Ever since he was 12, Pat Cummins was terrorising kids with his raw pace in Western Sydney. A few years later, he was creating havoc for the likes of Jacques Kallis, AB de Villiers and Graeme Smith in a Test match. Rarely, has a fast bowler in Australia come up the ranks as quickly as Cummins. But repeated stress fractures in his lower back confined him to the sidelines constantly for five years.
Cummins debuted in 50-over cricket in 2011 but only played in seven matches in the next four years. But all the rehab had toughened up his body and he was able to play a role in the 2015 World Cup triumph.
In the 48 matches he has played for Australia, Cummins has a healthy average of 26 and has taken 82 wickets. It will be his numbers in the past 12 months that will augur well for Australia. The tall paceman has taken 31 wickets from just 20 matches and his economy rate is below five.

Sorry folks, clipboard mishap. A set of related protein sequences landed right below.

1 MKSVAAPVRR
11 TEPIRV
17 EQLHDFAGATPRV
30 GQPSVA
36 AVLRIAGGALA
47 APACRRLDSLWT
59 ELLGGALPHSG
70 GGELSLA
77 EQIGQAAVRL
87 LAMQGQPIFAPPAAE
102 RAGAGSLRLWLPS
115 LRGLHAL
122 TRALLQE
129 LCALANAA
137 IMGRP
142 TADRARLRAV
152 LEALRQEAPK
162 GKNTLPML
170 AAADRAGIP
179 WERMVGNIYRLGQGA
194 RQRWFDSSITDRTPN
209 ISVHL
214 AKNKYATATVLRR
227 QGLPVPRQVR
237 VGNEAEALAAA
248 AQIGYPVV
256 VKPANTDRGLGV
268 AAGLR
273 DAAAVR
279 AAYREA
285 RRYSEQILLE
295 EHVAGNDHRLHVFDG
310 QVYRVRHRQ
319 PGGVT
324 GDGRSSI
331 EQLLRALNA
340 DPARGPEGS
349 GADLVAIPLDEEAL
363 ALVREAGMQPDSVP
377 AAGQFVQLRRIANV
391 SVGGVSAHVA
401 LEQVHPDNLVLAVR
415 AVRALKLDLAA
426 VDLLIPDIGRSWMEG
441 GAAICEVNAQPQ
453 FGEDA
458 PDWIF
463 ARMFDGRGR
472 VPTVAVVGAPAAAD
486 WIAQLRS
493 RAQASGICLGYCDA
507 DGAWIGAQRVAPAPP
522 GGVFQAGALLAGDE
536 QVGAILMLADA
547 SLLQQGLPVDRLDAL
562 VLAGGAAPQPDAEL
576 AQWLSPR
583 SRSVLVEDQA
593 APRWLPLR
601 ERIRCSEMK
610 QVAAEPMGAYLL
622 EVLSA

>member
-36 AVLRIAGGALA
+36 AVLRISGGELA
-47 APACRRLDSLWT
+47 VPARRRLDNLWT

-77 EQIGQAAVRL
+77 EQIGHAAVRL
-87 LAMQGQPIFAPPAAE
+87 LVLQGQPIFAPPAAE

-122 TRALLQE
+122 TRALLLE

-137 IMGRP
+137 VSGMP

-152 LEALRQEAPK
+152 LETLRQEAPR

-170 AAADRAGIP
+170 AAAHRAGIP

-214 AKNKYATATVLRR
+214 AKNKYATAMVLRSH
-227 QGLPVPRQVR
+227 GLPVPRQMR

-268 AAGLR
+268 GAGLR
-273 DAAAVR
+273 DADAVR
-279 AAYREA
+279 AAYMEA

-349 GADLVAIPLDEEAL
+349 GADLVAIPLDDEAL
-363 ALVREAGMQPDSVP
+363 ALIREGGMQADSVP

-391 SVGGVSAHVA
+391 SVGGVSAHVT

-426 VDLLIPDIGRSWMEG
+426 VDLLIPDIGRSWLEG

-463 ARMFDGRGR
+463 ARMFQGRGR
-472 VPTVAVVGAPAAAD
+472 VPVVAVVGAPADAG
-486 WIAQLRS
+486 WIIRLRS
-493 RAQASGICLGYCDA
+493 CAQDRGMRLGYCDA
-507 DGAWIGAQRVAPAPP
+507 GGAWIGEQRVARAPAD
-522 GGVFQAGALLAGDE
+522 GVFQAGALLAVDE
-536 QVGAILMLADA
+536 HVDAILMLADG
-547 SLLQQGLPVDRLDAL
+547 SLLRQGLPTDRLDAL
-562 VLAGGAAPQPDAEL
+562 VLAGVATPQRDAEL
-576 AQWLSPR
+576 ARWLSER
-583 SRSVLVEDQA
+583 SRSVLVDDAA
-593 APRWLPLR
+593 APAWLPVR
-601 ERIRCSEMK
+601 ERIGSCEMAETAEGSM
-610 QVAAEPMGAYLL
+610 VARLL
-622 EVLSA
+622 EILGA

Cummins is a hit-the-deck style of bowler that is capable of generating disconcerting bounce and seam movement from even benign surfaces. He is expected to be first change bowler and could also be given the role at the death.
The slow nature of the English pitches might not suit his style of bowling, but such is his craftiness, he is more than capable of adapting. Add to that, he has been a master at the cross seam delivery and uses the bouncer diligently. Cummins is the complete package and his form in India on unhelpful pitches was a sight to marvel.
Cummins might have been the back-up bowler in 2015 World Cup, but there is no doubt, a lot hinges on his broad shoulders in 2019. He has had the luxury of resting for the past month and will be raring to go at the once the tournament commences in the last week of May.
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A lot of cricketers have had changed priorities since the advent of private T20 leagues but Cummins is a chip off the old block who, like India skipper Virat Kohli, values the Test format.
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